Escaping to the Rural Quebec Wilderness Dennis says the Internet makes his extraordinary life and his summer escape to rural Quebec possible.
Dennis Moseley-Williams is a husband and a father of two. He is also a blogger, podcaster, speaker, author and one of only a hand full of certified Experience Economy experts in the world.
“I work with companies that want to stand out by turning their services into experiences,” he explained. They want to become essential, and they do this by innovating around customer experience.”
Dennis shares his expertise in keynote speeches that delight and engage audiences globally. Imagine flying from Ottawa to Davos Switzerland and then Hawaii all in one week to speak for a total of two hours at two different conferences.
“I would fly 200 times per year,” he said.
As you can imagine, travelling this much can lead to burnout. How Dennis prevents it is by taking his family and getting away to their cabin in the foothills of the Laurentian Mountains in rural Quebec.
“The cottage is recognized as a historical site. It’s in the middle of a provincial park where normally, no one is allowed to own property. Our club was established over 100 years ago, so we were grandfathered in. When I tell you that we’re in the middle of nowhere, I mean it literally,” he said.
The one caveat of his summer getaway is that Dennis has to remain accessible to his global clients by having daily Zoom calls and responding to emails and messages.
“Going away is crucial but I have to remain in touch. I wake up in the morning and work for 3 hours, 6 to 9 am, and then I’m done,” he said. “Last summer I hosted zoom meetings with clients and associates in the UK in the morning, and then ended the day with presentations to audiences in California.”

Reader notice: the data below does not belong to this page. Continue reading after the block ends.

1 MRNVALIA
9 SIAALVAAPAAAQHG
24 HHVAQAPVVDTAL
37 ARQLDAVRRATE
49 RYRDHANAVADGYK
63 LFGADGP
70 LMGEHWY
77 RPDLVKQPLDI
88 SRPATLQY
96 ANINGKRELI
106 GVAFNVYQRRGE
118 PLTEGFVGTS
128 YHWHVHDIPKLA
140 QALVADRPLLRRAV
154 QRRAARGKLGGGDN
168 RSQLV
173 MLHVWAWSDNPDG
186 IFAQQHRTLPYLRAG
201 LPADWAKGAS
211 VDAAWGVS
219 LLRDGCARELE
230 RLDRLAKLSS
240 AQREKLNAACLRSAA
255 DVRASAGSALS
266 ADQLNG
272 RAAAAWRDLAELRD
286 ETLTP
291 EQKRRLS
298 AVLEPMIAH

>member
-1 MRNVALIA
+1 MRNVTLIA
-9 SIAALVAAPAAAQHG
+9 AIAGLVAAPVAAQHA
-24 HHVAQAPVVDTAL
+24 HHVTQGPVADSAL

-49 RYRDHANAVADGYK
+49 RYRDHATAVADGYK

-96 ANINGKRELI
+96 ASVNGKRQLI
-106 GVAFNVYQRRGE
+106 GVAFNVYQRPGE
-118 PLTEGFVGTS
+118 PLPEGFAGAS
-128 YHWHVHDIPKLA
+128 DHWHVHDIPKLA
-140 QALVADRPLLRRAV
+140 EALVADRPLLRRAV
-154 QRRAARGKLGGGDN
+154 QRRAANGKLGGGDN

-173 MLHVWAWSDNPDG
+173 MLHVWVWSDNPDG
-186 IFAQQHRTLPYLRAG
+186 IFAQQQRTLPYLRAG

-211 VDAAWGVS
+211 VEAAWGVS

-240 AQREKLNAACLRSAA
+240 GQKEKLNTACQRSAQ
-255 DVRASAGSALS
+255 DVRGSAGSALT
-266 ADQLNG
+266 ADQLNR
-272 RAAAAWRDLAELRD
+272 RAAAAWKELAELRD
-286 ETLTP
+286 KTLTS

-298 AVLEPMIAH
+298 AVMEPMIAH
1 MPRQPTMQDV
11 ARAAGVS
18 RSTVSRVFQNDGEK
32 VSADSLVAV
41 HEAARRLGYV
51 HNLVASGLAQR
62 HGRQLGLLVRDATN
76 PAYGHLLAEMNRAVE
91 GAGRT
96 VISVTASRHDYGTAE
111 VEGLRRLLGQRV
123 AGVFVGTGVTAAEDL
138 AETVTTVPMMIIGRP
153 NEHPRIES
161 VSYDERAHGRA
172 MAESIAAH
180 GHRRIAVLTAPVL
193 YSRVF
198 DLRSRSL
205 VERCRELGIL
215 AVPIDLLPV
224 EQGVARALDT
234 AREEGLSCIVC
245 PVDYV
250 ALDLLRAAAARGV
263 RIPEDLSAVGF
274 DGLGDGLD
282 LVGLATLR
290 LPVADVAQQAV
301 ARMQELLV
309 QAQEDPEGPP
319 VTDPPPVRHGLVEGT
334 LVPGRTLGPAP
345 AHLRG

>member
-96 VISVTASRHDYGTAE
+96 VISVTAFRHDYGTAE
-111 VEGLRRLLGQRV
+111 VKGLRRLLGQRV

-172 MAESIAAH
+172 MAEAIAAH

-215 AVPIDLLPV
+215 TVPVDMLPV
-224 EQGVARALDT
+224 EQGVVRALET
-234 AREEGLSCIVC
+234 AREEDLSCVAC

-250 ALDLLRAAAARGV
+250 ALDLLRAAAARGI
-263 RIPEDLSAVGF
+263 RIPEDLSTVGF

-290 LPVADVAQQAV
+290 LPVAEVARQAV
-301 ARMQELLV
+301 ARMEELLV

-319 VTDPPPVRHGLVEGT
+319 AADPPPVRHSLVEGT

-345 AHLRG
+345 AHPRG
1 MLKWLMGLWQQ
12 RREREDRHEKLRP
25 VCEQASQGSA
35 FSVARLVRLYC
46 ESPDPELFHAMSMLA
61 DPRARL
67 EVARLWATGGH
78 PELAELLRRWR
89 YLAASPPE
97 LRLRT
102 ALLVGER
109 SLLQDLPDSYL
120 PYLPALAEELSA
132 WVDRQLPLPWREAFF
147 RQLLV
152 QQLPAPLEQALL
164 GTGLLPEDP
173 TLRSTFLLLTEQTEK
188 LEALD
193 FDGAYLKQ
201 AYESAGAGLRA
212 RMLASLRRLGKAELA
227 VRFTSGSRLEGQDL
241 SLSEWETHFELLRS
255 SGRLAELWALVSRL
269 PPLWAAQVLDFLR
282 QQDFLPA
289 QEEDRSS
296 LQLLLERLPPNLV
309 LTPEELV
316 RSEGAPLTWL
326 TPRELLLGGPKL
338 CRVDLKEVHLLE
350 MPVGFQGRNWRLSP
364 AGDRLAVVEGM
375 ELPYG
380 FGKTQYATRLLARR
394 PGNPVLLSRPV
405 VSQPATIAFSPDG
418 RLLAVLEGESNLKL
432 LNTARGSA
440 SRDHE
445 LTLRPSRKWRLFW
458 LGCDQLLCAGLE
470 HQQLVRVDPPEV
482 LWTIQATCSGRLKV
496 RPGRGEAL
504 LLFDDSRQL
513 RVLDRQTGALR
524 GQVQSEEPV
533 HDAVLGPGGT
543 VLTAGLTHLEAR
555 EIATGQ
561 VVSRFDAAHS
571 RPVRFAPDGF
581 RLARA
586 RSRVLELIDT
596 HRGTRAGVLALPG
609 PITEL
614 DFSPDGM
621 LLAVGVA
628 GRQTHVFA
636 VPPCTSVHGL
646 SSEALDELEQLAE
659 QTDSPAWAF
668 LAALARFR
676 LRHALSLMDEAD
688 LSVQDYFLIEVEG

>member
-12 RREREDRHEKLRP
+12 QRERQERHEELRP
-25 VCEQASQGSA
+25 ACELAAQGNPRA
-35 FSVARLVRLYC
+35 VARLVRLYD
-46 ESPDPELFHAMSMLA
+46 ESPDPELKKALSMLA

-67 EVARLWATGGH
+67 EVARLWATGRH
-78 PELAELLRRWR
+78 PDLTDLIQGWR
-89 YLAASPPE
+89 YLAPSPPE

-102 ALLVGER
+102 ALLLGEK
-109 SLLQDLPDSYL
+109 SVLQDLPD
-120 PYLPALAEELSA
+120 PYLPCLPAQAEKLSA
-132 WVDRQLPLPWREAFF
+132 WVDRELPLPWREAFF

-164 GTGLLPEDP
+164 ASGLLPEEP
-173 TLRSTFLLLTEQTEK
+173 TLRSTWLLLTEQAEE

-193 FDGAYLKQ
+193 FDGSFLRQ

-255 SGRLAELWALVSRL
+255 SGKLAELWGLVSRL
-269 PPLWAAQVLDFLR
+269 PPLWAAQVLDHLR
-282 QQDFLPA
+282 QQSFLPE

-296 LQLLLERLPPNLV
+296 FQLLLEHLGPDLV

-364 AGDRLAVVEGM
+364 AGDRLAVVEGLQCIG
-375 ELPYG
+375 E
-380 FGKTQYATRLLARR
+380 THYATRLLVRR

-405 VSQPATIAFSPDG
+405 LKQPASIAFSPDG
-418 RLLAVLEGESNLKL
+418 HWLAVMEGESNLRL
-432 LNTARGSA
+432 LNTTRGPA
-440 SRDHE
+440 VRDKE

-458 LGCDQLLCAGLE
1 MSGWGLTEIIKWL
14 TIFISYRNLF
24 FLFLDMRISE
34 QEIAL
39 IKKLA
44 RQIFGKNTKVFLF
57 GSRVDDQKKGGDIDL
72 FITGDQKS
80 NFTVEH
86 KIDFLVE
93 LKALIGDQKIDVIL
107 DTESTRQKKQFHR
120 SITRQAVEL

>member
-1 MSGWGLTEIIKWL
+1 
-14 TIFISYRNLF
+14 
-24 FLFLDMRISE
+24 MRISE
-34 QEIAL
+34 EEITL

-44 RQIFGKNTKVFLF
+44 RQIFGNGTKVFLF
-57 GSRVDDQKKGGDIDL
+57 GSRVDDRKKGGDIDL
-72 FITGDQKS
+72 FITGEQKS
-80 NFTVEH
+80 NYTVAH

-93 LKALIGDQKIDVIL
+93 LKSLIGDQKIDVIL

Initially, Dennis struggled with the Internet service he was receiving from another provider.
“It was nothing but anxiety before. If it was a hazy day, it wouldn’t work. I would be worrying about if it was going to be a clear blue sky. I haven’t had any problems since I switched,” he said.
In order to get his cottage connected, our local technicians went on a bit of a journey.
“I directed these guys into the rural Quebec wilderness, keep in mind none of the roads or trails that lead you to the lake have names. I would be shocked if there is a person anywhere that was a stranger service call than I was. I picked them up in a boat along the shore and brought them to the island.” Dennis explained.
Once our technicians finished installing the connection, Dennis decided to test it out. Going from an Internet connection where he couldn’t stream video at all, he and his wife were pleasantly surprised.
“We both laid down on different couches holding our iPads and streamed movies at the same time,” he said. “I know that is a little sacrilegious, to go into the forest to watch TV, but we spend weeks up there at a time so having access to Netflix is actually pretty wonderful.”
Dennis said that having this Internet connection makes his extraordinary life possible.
“I need to know that tomorrow morning when I open Zoom it will work. Me showing up is a non-negotiable deal. If I didn’t have Xplornet, I couldn’t go to the cottage in the summer and if I couldn’t go to the cottage in the summer, I’d have to stop doing my job. I need that summer off. It’s necessary. It keeps me sane,” he said.
The summer in rural Quebec is also the time when Dennis does his creative planning.
“I’m in the middle of nowhere with space and time to think. I get some headspace and I get to create. Creating means researching – which also requires the Internet,” he said.
He also appreciates being able to have a seasonal connection.
“Xplornet turns it on May 1st every year and turns it off November 1st. Every year I walk into my cabin, take out my MacBook which is already automatically connected and carry on,” he said in a recent Tweet.
Dennis can’t say enough about how grateful he is to be able to escape to rural Quebec in the summers while remaining connected.
“When you think about what I am able to do – literally leave a meeting in Manhattan one morning, and by the next morning, I’m able to tune in from the edge of a lake in rural Quebec. It’s amazing,” he said.